What is keto-adaptation?

By Dr. Stephen Phinney and the Virta Team

When maintained for several consecutive weeks, nutritional ketosis fundamentally changes the way cells work. This includes switching the mix of fuels they use, as well as awakening genes that are silenced by high-carb diets. Over time the body refines its metabolism to run on fat and ketones, ultimately manifested by two-fold higher rates of whole body fatty acid oxidation. Meanwhile glycolysis, insulin concentrations, constituitive inflammation, and oxidative stress are all decreased. As a result, keto-adaptation can have prompt and potent therapeutic effects; most notable reversal of clinical signs of metabolic syndrome and type-2 diabetes. Many other disorders/diseases may be amenable to keto-adaptation. This is an early-stage but burgeoning area of scientific investigation.

Read more in our deep dive on ketone basics here: https://blog.virtahealth.com/ketone-ketosis-basics/

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8 Comments

  1. Avatar

    Would you please add some info to the site about how to plan for a hospitalization if you are keto adapted. Is it ok to ask your doctor to not use an IV that is sugar based? How should this be handled (I’m thinking of any unplanned hospitalization or ER visit)

    Reply

    1. Virta Health

      There isn’t a standard plan of care for individuals that are keto-adapted. In patients with epilepsy or other neurological/metabolic conditions, it is typical to notify medical staff that the patient is on a ketogenic diet and should only receive non-carbohydrate containing fluids and medications. You may want to start by having that conversation with your medical provider prior to an emergency in order to gain their input and develop a plan.

      Reply

  2. Avatar
    silvio fontana June 10, 2019 at 7:26 am

    I am reactive to almost all LCHF vegetables, so find it easier to eat a Carnivore diet of fatty meats, fish.
    I am also intolerant to Dairy, which includes butter and coconut oil.

    This limits my fat intake to a point.

    As Carnivore significantly reduces my Bm’s, I consume 50grams of oats daily about 25grams of carbs, and no other carbs other than the conversion of my protein consumption to glucose.

    With the addition of oats, my Bm’s are regular, my colon pain is almost non existent as opposed to constant pain and gas on a LCHF diet.

    I eat until full with each meal and seldom feel hungry, however, I cannot get going in the mornings until I have my eggs/steak and oats for breakfast.

    As I keep my carbs at <30grams/day? am I likely to be in a level of Ketosis?

    Reply

    1. Virta Health

      Great question, Silvio. It is going to depend on your response to oats and if you eat it at one time or divide it throughout the day. If you eat all of the oats at one time, this is likely to disrupt ketosis and raise your blood sugar. If you consume 5-10 grams of carbs at different times across the day, you’re more likely to be able to maintain ketosis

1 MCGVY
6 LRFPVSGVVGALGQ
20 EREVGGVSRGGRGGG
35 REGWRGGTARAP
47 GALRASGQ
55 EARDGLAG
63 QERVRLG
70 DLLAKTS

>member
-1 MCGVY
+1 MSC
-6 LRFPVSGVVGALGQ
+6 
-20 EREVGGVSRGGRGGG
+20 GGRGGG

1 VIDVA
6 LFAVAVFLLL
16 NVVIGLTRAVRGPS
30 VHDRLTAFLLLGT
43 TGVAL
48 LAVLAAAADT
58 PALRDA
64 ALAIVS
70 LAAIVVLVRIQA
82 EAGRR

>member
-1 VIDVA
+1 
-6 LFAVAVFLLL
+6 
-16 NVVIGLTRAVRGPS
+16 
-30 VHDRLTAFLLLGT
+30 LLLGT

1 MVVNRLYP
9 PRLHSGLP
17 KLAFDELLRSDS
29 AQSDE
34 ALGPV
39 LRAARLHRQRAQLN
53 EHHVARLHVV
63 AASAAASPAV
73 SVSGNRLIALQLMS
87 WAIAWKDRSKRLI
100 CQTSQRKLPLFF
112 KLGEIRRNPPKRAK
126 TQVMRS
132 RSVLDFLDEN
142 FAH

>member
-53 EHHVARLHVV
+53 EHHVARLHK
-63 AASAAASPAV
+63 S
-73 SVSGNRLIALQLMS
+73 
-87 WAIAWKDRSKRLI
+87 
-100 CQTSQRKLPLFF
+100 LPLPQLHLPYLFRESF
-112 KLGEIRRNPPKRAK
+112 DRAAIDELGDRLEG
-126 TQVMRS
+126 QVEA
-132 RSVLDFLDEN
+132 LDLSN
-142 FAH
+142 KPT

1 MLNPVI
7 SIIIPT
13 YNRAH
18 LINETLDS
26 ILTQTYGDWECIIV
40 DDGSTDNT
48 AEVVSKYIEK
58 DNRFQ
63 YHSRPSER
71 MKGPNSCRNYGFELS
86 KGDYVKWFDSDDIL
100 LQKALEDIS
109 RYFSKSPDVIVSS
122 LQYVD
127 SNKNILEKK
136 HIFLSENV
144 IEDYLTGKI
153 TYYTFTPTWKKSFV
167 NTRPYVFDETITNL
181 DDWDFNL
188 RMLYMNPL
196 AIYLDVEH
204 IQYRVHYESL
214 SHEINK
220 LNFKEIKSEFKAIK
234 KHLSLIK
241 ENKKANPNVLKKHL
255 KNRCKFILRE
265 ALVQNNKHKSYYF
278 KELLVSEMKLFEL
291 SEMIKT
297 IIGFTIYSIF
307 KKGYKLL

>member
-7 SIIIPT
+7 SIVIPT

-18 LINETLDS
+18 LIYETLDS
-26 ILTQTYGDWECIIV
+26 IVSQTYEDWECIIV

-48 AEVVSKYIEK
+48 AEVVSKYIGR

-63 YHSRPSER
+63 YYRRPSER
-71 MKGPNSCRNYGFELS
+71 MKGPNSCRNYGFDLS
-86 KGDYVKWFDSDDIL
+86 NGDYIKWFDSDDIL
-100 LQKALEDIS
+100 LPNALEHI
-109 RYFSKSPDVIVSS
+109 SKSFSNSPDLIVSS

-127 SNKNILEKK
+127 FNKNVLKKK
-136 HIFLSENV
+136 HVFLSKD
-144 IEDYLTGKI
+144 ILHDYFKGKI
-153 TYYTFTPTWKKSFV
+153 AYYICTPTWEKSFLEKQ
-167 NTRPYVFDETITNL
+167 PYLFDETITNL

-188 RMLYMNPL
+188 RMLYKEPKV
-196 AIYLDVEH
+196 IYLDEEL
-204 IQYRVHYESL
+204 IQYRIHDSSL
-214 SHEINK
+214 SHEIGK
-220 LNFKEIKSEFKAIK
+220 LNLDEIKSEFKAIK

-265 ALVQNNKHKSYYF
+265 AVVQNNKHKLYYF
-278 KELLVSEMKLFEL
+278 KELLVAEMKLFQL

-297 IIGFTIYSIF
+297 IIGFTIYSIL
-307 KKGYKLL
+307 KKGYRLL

Reply

  3. Avatar

    Once fully keto-adapted (i.e. months in), how long does it take to reverse the process? I.e. will a week of eating high carbs undo the months of adaptation?

    Reply

    1. Virta Health

      Great question! Dr. Phinney has previously written, “In our clinical experience with human patients, however, we typically find that more than a few days of ‘falling off course’ can reverse keto-adaptation and take from several days to up to a week or more to fully recover. The timeline for this likely depends on one’s level of insulin resistance and the amounts of carbohydrate consumed.”

      Reply

  4. Avatar

    Hello;
    I am being told that I should cycle in and out of Ketosis by my Chiropractor because it’s possible that being in Ketosis too long could cause Hyperinsulinemia. I started high intensity interval trainingI combined with CrossFit for six months and was not able to lose any weight at all until I started the keto diet. I started ketosis in February 2017 with the help of my Chiropractor and lost 50 pounds in a year and a half. I am 55 years old and feel best when I am in ketosis and don’t know how to cycle in and out properly. I have only tested my keytones with urine strips so far and I do test my blood sugar. Whenever I do cheat I do not feel as good. I have been able to maintain my weight loss for six months. I started at 186 pounds and I am now 135 pounds. Is there any data that shows that prolonged ketosis can cause Hyperinsulinemia, the very thing that I am trying to avoid? Thanks

    Reply

    1. Virta Health

      At Virta, we recommend nutritional ketosis as a long-term strategy and not something that is used cyclically. In fact, the number 1 characteristic of a well formulated ketogenic diet is maintaining ketosis (https://blog.virtahealth.com/well-formulated-ketogenic-diet/). In regards to ketosis causing hyperinsulinemia, fat does not promote an insulin response. Carbohydrates and protein (to a lesser extent) drive insulin production. If you are following a low carbohydrate, moderate protein and high fat diet, the insulin response will remain low. Hope this helps answer your question!

      Reply

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